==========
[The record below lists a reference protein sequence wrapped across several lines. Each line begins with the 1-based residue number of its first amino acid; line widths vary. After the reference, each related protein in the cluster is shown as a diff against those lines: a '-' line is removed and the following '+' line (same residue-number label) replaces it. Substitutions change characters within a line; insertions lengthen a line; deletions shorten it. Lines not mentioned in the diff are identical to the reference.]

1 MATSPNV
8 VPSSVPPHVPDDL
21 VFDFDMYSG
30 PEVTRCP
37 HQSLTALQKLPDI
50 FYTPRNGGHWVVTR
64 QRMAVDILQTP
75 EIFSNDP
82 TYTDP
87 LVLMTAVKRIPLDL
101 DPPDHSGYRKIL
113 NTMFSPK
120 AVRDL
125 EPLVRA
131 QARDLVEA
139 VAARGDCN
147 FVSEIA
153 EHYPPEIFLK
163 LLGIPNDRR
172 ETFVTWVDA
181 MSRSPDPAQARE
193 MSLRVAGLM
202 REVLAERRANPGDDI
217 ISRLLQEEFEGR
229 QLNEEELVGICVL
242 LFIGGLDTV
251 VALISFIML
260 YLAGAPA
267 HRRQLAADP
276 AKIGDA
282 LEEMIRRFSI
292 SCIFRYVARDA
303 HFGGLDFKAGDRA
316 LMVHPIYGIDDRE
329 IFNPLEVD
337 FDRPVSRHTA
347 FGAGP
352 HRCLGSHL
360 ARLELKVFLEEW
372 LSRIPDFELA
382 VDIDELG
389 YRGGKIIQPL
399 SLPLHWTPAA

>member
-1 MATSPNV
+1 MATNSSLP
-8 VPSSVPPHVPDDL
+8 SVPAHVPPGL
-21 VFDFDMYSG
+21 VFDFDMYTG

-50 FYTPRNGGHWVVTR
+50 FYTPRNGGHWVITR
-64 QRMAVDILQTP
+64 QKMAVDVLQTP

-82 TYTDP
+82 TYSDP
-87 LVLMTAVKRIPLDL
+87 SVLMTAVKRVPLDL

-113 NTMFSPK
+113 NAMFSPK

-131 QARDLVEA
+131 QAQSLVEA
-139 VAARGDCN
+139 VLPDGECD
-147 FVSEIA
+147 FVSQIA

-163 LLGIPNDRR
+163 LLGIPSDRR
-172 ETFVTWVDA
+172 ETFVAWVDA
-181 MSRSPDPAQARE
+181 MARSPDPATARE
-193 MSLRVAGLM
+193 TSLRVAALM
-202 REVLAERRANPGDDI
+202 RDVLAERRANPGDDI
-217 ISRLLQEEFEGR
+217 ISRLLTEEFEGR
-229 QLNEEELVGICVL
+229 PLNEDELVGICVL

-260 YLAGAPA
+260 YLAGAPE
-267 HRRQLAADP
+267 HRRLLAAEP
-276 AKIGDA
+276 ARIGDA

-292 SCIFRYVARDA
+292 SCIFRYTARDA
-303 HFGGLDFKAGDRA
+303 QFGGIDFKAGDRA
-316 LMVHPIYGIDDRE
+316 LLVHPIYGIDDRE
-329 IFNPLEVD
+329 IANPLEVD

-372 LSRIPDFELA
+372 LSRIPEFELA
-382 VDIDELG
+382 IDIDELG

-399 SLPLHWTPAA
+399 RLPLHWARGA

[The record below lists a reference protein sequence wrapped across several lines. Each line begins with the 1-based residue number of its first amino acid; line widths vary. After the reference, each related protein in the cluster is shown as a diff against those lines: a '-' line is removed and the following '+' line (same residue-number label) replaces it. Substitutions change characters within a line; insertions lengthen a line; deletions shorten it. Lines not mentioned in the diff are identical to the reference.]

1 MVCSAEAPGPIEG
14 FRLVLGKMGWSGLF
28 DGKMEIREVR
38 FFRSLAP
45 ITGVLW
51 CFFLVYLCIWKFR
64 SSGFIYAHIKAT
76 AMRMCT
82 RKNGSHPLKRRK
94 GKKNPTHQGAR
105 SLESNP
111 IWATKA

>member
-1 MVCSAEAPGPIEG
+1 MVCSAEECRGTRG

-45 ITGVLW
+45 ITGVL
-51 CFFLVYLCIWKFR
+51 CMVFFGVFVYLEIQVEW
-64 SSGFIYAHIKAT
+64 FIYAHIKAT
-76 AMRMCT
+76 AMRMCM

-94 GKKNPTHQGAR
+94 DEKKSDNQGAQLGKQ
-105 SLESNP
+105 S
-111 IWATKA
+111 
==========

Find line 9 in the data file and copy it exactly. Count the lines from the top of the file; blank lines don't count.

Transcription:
75 EIFSNDP